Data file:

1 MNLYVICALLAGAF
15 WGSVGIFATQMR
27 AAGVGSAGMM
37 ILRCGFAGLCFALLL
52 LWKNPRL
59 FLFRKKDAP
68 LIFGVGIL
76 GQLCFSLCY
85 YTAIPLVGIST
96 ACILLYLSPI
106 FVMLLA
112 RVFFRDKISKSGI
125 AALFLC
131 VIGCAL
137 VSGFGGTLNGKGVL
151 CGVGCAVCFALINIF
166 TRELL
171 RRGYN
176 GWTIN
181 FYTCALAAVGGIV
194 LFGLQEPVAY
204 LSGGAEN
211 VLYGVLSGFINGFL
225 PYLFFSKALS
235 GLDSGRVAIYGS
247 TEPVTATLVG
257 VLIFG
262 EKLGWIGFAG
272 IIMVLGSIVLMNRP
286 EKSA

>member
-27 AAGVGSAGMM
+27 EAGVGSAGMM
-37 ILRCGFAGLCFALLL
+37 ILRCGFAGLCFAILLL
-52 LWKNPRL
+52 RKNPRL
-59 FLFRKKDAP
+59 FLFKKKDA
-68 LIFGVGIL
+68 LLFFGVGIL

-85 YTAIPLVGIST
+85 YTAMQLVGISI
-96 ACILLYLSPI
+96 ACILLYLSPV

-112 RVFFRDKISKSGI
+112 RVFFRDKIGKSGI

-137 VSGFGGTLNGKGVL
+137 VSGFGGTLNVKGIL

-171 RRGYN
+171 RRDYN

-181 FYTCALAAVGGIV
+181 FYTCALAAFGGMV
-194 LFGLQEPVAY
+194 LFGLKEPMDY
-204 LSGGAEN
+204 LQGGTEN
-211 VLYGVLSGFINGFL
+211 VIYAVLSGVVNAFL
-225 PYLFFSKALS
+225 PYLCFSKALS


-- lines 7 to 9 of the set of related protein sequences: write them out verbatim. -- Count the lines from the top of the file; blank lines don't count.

68 LIFGVGIL
76 GQLCFSLCY
85 YTAIPLVGIST